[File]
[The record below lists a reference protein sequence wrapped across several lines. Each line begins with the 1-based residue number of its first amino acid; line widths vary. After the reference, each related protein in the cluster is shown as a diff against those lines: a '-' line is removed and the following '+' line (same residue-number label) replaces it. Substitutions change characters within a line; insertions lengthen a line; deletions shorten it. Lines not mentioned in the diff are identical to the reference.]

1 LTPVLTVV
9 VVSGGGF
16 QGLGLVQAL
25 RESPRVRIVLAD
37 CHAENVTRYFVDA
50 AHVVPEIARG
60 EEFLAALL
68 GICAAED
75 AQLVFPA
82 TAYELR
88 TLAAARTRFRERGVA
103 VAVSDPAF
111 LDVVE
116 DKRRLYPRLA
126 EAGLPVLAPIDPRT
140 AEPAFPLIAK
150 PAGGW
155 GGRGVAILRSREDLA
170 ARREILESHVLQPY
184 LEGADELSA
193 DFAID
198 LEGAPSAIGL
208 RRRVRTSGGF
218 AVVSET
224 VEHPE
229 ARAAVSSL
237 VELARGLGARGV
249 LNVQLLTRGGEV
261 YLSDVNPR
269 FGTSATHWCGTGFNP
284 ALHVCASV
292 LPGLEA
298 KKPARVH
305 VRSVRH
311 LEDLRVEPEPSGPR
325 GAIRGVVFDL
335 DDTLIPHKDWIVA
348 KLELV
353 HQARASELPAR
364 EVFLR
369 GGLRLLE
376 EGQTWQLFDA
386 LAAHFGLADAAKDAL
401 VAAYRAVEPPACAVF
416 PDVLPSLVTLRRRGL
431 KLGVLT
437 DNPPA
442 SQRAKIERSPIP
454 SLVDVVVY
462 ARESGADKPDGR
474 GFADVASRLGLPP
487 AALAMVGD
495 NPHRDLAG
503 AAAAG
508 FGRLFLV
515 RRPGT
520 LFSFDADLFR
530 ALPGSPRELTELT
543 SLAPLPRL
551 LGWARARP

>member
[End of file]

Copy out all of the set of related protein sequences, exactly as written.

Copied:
[The record below lists a reference protein sequence wrapped across several lines. Each line begins with the 1-based residue number of its first amino acid; line widths vary. After the reference, each related protein in the cluster is shown as a diff against those lines: a '-' line is removed and the following '+' line (same residue-number label) replaces it. Substitutions change characters within a line; insertions lengthen a line; deletions shorten it. Lines not mentioned in the diff are identical to the reference.]

1 LTPVLTVV
9 VVSGGGF
16 QGLGLVQAL
25 RESPRVRIVLAD
37 CHAENVTRYFVDA
50 AHVVPEIARG
60 EEFLAALL
68 GICAAED
75 AQLVFPA
82 TAYELR
88 TLAAARTRFRERGVA
103 VAVSDPAF
111 LDVVE
116 DKRRLYPRLA
126 EAGLPVLAPIDPRT
140 AEPAFPLIAK
150 PAGGW
155 GGRGVAILRSREDLA
170 ARREILESHVLQPY
184 LEGADELSA
193 DFAID
198 LEGAPSAIGL
208 RRRVRTSGGF
218 AVVSET
224 VEHPE
229 ARAAVSSL
237 VELARGLGARGV
249 LNVQLLTRGGEV
261 YLSDVNPR
269 FGTSATHWCGTGFNP
284 ALHVCASV
292 LPGLEA
298 KKPARVH
305 VRSVRH
311 LEDLRVEPEPSGPR
325 GAIRGVVFDL
335 DDTLIPHKDWIVA
348 KLELV
353 HQARASELPAR
364 EVFLR
369 GGLRLLE
376 EGQTWQLFDA
386 LAAHFGLADAAKDAL
401 VAAYRAVEPPACAVF
416 PDVLPSLVTLRRRGL
431 KLGVLT
437 DNPPA
442 SQRAKIERSPIP
454 SLVDVVVY
462 ARESGADKPDGR
474 GFADVASRLGLPP
487 AALAMVGD
495 NPHRDLAG
503 AAAAG
508 FGRLFLV
515 RRPGT
520 LFSFDADLFR
530 ALPGSPRELTELT
543 SLAPLPRL
551 LGWARARP

>member